• The wording of the history spec is slightly different now. In addition if you scroll down and look at the documentation of pushState there is no mention of adding a scroll position. The spec is suggesting that the session history entry may contain a saved scroll position, but I'm not sure that means the web developer will be able to set it.
    – Walex
    Oct 9, 2014 at 19:39

You're going to have to use some kind of horrible browser sniffing here. For Firefox, I would go with your solution of storing the scroll position and restoring it.

I thought I had a good Webkit solution based on your description, but I just tried in Chrome 21, and it seems that Chrome scrolls first, then fires the popstate event, then fires the scroll event. But for reference, here's what I came up with:

function noScrollOnce(event) {
    document.removeEventListener('scroll', noScrollOnce);
window.onpopstate = function () {
    document.addEventListener('scroll', noScrollOnce);

Black magic such as pretending the page is scrolling by moving an absolute positioned element is ruled out by the screen repainting speed too.

So I'm 99% sure that the answer is that you can't, and you're going to have to use one of the compromises you've mentioned in the question. Both browsers scroll before JavaScript knows anything about it, so JavaScript can only react after the event. The only difference is that Firefox doesn't paint the screen until after the Javascript has fired, which is why there's a workable solution in Firefox but not in WebKit.


Now you can do

history.scrollRestoration = 'manual';

and this should prevent browser scroll. This only works right now in Chrome 46 and above, but it seems that Firefox is planning to support it too


The solution is to use position: fixed and specify top equal to scroll position of page.

Here is an example:

$(window).on('popstate', function()
      position: 'fixed',
      top: -window.scrollY

         position: 'static',
         top: 0

Yes, you instead receive flickering scrollbar, but it is less evil.


Setting scrollRestoration to manual not worked for me, here is my solution.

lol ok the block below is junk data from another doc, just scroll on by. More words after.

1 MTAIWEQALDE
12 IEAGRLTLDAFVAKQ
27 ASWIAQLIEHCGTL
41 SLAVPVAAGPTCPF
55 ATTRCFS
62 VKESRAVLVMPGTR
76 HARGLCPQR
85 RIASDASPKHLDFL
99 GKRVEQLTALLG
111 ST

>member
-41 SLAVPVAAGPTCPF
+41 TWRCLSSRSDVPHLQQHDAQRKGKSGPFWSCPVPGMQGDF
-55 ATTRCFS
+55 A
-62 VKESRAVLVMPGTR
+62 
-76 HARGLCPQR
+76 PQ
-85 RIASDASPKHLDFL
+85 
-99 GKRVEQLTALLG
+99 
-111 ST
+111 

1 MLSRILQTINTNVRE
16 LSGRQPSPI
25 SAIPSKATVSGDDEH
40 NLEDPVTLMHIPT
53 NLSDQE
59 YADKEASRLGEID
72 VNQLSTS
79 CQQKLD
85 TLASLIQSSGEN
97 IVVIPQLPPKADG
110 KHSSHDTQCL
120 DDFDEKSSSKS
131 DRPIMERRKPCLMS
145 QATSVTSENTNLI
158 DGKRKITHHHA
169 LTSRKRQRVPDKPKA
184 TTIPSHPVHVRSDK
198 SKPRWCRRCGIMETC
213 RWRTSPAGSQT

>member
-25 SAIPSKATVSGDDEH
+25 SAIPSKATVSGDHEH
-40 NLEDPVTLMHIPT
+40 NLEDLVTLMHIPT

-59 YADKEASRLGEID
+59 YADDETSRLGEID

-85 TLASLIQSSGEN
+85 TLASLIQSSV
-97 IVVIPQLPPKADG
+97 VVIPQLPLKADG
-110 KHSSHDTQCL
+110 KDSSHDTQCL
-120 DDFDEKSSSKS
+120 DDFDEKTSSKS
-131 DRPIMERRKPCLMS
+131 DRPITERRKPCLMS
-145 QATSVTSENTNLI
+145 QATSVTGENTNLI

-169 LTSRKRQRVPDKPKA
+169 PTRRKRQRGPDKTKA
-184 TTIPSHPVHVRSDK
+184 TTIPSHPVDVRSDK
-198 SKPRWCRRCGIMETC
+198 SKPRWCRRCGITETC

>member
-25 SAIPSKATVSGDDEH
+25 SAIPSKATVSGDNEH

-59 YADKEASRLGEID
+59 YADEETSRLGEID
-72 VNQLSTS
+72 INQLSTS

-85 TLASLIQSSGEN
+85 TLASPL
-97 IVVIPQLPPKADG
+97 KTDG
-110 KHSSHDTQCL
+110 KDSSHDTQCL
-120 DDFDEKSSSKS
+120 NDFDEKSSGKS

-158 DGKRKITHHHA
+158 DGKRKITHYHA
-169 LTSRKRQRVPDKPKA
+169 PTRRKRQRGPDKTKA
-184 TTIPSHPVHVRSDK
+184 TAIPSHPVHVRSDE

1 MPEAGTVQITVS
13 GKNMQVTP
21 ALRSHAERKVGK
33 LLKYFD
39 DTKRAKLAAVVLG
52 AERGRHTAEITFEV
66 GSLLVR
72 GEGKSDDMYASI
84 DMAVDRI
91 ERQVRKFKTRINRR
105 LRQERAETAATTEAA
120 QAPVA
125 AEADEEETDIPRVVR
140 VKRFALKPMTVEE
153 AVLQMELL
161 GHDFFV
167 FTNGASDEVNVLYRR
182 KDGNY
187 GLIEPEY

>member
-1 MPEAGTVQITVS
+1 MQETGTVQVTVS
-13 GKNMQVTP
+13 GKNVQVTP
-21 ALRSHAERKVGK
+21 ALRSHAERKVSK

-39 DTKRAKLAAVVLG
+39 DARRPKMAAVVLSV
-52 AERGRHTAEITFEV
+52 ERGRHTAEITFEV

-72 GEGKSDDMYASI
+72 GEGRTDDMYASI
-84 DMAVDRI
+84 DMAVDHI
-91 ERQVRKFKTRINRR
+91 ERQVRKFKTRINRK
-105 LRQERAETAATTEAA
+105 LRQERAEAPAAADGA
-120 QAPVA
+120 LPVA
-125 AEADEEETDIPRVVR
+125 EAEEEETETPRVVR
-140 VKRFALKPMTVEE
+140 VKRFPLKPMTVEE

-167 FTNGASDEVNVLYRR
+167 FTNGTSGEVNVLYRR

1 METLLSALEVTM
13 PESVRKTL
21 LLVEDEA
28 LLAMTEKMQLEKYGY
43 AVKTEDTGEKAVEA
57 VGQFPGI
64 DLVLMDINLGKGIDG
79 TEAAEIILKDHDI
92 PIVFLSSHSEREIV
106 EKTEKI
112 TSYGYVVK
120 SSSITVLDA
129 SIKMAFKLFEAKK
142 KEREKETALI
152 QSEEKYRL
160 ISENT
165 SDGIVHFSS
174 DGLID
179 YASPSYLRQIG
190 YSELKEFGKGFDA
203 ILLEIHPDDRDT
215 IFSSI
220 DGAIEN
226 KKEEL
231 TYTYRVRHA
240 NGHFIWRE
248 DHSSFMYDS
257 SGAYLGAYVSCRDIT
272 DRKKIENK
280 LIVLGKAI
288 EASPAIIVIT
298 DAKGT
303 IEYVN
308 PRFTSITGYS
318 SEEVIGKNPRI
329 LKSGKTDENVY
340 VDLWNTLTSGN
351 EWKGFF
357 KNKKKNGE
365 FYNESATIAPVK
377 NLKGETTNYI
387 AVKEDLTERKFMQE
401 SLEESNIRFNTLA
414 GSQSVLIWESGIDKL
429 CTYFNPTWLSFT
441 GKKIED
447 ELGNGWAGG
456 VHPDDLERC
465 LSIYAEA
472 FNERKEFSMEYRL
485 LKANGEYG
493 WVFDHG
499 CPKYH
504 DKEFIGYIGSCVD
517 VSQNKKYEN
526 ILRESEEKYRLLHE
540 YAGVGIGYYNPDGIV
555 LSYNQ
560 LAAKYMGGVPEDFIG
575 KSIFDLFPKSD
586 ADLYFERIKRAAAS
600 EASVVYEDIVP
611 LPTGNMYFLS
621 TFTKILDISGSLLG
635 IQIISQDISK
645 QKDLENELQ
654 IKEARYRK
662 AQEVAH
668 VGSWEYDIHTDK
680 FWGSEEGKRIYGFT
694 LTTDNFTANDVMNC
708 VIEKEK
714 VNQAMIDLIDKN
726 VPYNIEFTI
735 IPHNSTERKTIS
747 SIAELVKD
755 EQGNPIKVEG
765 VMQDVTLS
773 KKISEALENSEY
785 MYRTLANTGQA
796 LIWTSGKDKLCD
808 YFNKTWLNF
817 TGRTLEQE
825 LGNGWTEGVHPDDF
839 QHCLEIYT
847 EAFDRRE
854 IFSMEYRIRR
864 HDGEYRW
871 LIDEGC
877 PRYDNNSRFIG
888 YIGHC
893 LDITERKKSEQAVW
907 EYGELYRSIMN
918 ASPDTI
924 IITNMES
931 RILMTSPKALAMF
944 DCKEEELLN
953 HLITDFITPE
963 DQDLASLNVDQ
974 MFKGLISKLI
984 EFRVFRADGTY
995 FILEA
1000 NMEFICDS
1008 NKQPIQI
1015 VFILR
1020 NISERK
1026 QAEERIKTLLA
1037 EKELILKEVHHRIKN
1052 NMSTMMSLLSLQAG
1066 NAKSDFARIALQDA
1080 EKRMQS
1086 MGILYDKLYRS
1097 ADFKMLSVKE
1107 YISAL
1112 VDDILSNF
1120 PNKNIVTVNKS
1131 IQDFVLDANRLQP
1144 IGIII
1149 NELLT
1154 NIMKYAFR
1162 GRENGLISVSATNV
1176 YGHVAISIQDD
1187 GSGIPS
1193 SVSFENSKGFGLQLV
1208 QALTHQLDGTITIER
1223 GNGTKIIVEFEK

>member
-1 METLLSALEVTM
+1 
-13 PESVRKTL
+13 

window.addEventListener('popstate', function(e) {
    var scrollTop = document.body.scrollTop;
    window.addEventListener('scroll', function(e) {
        document.body.scrollTop = scrollTop;
  • Rumor has it document.body.scrollTop is deprecated. This worked for me: document.documentElement.scrollTop. Dec 25, 2021 at 8:30

The following fix should work in all browsers.

You can set scroll position to 0 on the unload event. You can read about this event here: https://developer.mozilla.org/en-US/docs/Web/Events/unload. Essentially, the unload event fires right before you leave the page.

By setting scrollPosition to 0 on unload means when you leave the page with a set pushState it sets scrollPosition to 0. When you return to this page by refreshing or pressing back it will not autoscroll.

//Listen for unload event. This is triggered when leaving the page.
//Reference: https://developer.mozilla.org/en-US/docs/Web/Events/unload
window.addEventListener('unload', function(e) {
    //set scroll position to the top of the page.
    window.scrollTo(0, 0);

Create a 'span' element somewhere at the top of the page and set focus to this on load. The browser will scroll to the focussed element. I understand that this is a workaround and focus on 'span' doesn't work in all browsers ( uhmmm.. Safari ). Hope this helps.


Here is what I have implemented on a site that wanted the scroll position to focus to a specific element when the poststate is fired (back button):

$(document).ready(function () {

     if (window.history.pushState) {
        //if push supported - push current page onto stack:
        window.history.pushState(null, document.title, document.location.href);

    //add handler:
    $(window).on('popstate', PopStateHandler);

//fires when the back button is pressed:
function PopStateHandler(e) {
    emnt= $('#elementID');
    window.scrollTo(0, emnt.position().top);
    alert('scrolling to position');

Tested and works in firefox.

Chrome will scroll to position but then repositions back to original place.


Like others said, there is no real way to do it, only ugly hacky way. Removing the scroll event listener didn't work for me, so here's my ugly way to do it:

/// GLOBAL VARS ////////////////////////
var saveScrollPos = false;
var scrollPosSaved = window.pageYOffset;


    //// Go back with keyboard shortcuts ////
        var key = e.keyCode || e.charCode;

        if((e.altKey && key == 37) || (e.altKey && key == 39) || key == 8)
        saveScrollPos = false;

    //// Go back with back button ////
    $("html").bind("mouseout",  function(){ saveScrollPos = false; });

    $("html").bind("mousemove", function(){ saveScrollPos = true; });

        scrollPosSaved = window.pageYOffset;
        window.scrollTo(0, scrollPosSaved);


It works in Chrome, FF and IE (it flashes the first time you go back in IE). Any improvement suggestions are welcome! Hope this helps.


Might want to try this?

window.onpopstate = function(event) {
  return false;
  • 3
    This doesn't work. Some events can't be prevented, and popstate is one of them.
    – Nathan
    Aug 20, 2012 at 11:16